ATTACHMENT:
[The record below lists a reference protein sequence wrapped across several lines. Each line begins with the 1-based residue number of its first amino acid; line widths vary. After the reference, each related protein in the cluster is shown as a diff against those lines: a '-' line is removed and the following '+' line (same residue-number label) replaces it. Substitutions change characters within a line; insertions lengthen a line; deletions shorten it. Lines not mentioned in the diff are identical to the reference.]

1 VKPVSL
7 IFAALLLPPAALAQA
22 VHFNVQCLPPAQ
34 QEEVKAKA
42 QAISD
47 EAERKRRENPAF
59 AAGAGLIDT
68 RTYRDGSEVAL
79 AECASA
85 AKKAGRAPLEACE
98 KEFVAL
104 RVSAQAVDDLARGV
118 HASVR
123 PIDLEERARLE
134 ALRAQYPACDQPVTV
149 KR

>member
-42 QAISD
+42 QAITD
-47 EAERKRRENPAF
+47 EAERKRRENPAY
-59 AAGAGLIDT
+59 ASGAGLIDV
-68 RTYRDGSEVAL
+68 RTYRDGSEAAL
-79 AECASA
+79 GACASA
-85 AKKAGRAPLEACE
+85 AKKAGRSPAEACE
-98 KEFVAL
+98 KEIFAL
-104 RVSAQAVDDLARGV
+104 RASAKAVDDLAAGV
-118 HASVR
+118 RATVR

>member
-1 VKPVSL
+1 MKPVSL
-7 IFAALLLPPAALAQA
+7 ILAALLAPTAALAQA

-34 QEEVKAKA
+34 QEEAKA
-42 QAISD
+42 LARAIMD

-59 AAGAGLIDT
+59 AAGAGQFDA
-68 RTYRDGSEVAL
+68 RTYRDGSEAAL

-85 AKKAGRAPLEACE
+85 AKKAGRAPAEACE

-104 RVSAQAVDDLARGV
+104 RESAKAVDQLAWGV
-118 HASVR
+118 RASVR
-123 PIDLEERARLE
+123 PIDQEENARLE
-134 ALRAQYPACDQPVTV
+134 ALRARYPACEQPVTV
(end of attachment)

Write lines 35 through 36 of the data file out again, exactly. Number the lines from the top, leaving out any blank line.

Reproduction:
-118 HASVR
+118 RATVR